I would like to thank all those who spoke in this debate – those who spoke in favour of my nomination as well as those who spoke against. I also would like to recognise and thank all those who voted for my nomination, those who voted against, and those who abstained. This chamber is filled with politicians on all sides who care passionately about this country, who want to do what is right for all our citizens.

We may disagree about policies, about implementation, we may even differ about the very goals themselves, but the fact that we meet here and express those opinions openly, based on our principles and our genuinely held beliefs is a tribute to our forebears.
There have been a number of times in the history of this State when the Taoiseach has changed mid-term and often it has had a very significant effect. A change mid-term brought Sean Lemass to office in 1959, and he proved to be a modernising and reforming Taoiseach, and transformed this country.

It was also how John Bruton was elected Taoiseach in 1994, and for three years he led a rainbow coalition with great distinction, making enormous progress in advancing the Irish economy, committing us to Europe and building on what had been done to help put in place the foundations for peace in Northern Ireland.

I remember well the change of Taoiseach back in 2008 when I was only a year in the Dáil. Back then I noted that ‘being elected Taoiseach is the greatest honour that can be bestowed on any Irish politician’, perhaps hoping but not expecting that it was an honour that might be bestowed on me one day.

Passing on my congratulations to Deputy Cowen and his new Cabinet at the time, I said that I wanted a Government that was strong on ethics, strong on the economy, and strong on the principle of equity. Nine years on, I stand by those same principles. I will demand of myself and my own Government what in the past I insisted on of others.

I know that the mandate I am being given today comes from the Dáil, never the less I hope that through our actions as a Government and the progress which we achieve we will be able prove that we have earned the trust and support of the people as well. As Taoiseach I will always respect the Dáil, because this chamber represents the elected will of the Irish people.

Today I am reminded of the words of the late Seamus Heaney in his poem, ‘From the Republic of Conscience’:
He said ‘At their inauguration, public leaders must swear to uphold unwritten law and weep to atone for their presumption to hold office’.

I am aware of the enormous task ahead of me, and my responsibilities to this country and to all its citizens. And I approach it not with a feeling of presumption, but with a sense of profound humility, and respect and appreciation for all that has gone before.

When the new Irish constitution was debated in 1937 some TDs objected to the designation of ‘Taoiseach’ as head of Government.
Is é “Taoiseach” an teideal atá againn ar phríomh-aire na hÉireann. Is téarma Gaeilge é, agus is ceart agus is cóir sin. Léiríonn sé omós dár Stair, dár gCultúr agus dár nOidhreacht.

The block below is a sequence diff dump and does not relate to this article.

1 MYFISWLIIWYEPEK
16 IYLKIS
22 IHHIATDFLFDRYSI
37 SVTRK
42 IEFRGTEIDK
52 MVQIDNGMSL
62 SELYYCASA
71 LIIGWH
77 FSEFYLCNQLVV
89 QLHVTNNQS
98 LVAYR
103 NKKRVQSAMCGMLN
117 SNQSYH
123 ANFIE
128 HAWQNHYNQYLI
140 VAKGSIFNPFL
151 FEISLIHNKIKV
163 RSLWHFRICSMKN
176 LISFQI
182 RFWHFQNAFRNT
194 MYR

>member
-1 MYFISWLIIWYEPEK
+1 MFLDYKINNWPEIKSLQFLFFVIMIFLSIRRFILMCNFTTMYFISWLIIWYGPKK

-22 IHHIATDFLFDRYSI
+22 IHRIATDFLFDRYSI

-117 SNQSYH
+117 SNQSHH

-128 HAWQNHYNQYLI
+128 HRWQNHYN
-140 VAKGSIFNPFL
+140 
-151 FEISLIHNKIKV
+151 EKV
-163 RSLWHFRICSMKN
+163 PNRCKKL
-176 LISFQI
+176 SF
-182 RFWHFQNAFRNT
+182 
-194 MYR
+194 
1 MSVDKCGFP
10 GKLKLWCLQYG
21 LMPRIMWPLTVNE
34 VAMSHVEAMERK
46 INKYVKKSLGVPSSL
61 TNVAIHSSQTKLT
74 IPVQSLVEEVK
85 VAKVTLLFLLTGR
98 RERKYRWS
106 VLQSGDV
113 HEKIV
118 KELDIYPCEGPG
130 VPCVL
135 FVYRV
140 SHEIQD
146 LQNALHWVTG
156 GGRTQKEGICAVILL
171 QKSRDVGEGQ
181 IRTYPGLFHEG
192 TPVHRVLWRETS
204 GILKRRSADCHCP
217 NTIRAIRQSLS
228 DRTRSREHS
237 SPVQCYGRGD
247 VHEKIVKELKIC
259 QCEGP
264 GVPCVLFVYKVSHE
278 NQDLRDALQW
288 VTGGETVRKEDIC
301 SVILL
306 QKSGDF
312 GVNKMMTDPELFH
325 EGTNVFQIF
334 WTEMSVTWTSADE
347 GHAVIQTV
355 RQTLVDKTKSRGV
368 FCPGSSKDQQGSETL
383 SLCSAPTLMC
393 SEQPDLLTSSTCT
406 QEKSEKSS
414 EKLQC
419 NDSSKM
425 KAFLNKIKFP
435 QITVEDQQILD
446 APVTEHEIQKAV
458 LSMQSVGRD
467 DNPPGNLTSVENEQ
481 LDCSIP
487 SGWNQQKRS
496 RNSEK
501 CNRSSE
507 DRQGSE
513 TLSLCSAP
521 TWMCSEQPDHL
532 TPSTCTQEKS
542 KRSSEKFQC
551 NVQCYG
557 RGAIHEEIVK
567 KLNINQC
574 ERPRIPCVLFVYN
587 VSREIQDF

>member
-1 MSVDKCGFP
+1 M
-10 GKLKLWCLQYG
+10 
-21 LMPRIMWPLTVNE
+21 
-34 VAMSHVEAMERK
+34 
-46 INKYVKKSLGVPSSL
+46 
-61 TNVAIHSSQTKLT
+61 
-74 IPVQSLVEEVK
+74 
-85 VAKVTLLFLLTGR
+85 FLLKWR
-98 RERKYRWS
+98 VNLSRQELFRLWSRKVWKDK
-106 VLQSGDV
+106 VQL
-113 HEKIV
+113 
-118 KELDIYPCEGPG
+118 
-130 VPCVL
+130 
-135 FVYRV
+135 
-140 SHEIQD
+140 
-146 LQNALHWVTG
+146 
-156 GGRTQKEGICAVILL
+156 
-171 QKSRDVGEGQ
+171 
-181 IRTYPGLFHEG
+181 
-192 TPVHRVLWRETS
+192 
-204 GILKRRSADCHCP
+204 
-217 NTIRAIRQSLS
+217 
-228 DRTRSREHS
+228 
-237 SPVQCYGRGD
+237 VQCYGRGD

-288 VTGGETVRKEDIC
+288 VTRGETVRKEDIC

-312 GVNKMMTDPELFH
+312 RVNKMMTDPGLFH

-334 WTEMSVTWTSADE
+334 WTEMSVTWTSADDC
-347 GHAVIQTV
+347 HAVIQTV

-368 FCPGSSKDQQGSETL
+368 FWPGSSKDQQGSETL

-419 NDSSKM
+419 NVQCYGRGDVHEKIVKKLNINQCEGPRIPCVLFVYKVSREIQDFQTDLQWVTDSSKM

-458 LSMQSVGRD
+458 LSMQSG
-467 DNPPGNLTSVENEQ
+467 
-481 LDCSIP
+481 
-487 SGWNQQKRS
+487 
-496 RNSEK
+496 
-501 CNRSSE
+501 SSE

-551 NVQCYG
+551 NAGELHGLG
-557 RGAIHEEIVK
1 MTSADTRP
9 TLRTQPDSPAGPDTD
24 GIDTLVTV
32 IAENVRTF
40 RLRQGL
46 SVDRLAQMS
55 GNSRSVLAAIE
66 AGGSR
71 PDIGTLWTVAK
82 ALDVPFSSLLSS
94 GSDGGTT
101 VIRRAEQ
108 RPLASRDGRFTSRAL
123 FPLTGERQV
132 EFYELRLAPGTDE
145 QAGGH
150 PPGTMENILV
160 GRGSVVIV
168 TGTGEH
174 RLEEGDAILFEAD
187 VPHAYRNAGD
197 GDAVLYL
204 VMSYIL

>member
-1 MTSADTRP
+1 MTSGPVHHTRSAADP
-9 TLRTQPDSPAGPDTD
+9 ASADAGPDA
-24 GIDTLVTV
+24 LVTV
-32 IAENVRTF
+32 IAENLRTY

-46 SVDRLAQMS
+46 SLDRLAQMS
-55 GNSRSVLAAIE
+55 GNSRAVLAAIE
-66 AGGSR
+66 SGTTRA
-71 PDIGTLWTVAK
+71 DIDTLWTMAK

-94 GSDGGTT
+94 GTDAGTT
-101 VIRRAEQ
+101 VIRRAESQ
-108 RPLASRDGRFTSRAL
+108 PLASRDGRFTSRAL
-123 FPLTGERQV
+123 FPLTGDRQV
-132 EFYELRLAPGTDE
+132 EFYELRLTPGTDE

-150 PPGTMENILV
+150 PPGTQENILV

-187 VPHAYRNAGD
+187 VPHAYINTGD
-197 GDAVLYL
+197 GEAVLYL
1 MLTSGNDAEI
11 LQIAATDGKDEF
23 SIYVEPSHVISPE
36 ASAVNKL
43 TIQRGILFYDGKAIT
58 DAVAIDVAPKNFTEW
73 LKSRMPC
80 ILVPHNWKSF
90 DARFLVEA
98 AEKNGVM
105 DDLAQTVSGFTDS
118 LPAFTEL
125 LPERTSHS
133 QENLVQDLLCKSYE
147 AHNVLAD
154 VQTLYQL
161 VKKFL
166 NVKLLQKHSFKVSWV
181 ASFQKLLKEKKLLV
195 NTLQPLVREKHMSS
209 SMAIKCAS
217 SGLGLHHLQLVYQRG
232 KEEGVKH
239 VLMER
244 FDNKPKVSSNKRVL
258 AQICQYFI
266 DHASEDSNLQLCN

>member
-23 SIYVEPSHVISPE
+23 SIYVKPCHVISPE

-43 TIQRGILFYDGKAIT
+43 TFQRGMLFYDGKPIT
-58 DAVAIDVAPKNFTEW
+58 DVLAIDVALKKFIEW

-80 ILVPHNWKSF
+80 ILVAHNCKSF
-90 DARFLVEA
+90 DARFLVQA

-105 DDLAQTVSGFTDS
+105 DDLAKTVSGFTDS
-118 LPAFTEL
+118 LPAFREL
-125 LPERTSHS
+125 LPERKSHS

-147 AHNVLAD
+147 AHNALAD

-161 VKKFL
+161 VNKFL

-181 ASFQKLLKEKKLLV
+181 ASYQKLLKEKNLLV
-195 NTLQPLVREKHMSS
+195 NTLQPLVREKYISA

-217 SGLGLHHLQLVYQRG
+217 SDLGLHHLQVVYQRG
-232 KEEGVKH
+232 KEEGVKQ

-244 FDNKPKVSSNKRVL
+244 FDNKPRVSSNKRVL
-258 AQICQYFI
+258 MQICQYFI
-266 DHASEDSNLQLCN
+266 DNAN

Fiú nach bhfuil mo chuid Gaeilge féin chomh líofa agus ba mhaith liom í a bheith, tá an-chion agam ar ár dteanga dúchais, agus le blianta anuas tá sár-iarracht déanta agam feabhas a chur ar mo chuid Gaeilge.

Mar Thaoiseach, beidh sé ar intinn agam níos mó gnó agus díospóireacht a dhéanamh trí Ghaeilge le mo chomh-Teachtaí Dála.

B’fhéidir nach mbeidh mé i gcónaí chomh tapaidh ná chomh líofa agus ba mhaith liom a bheith, ach ceapaim gur an rud is tábhachtaí ná iarracht a thabhairt air.

Sa chaoi seo tá súil agam go spreagadh mé níos mó daoine an Ghaeilge a úsáid ina ngnáth-shaol.

Ceann Comhairle, Arthur Griffith, whose monument stands on this Leinster Lawn, believed that people could not be moved by ‘a cold thing like economics, rather it was ‘a question of feeling’. What he meant was that if you wanted to inspire someone to believe in your vision, you had to appeal to their heart as well as their head. Economics and economic policies on their own were not enough.

So, the Government I will lead is not going to be one of the left, or right, because the old divisions do not comprehend the political challenges of today.

And while others in the House might be obsessed with the political debates of the 1980’s, I can assure you that I am not, nor will my Government. We will be focused on the solutions of the 21st century and the future.

The Government I lead will be one of the new European centre as we seek to build a Republic of Opportunity in which every citizen gets a fair go and has the opportunity to succeed, in which every part of the country has a chance to share in our prosperity.

It is my honour to accept the nomination of Dáil Éireann for the position of Taoiseach.

I will now go to the President to inform him of my nomination so that under the constitution he may appoint me as Taoiseach.
Accordingly, I suggest that the House be suspended for four hours before we resume to discuss and debate the nomination of members of the Government.

Thank you.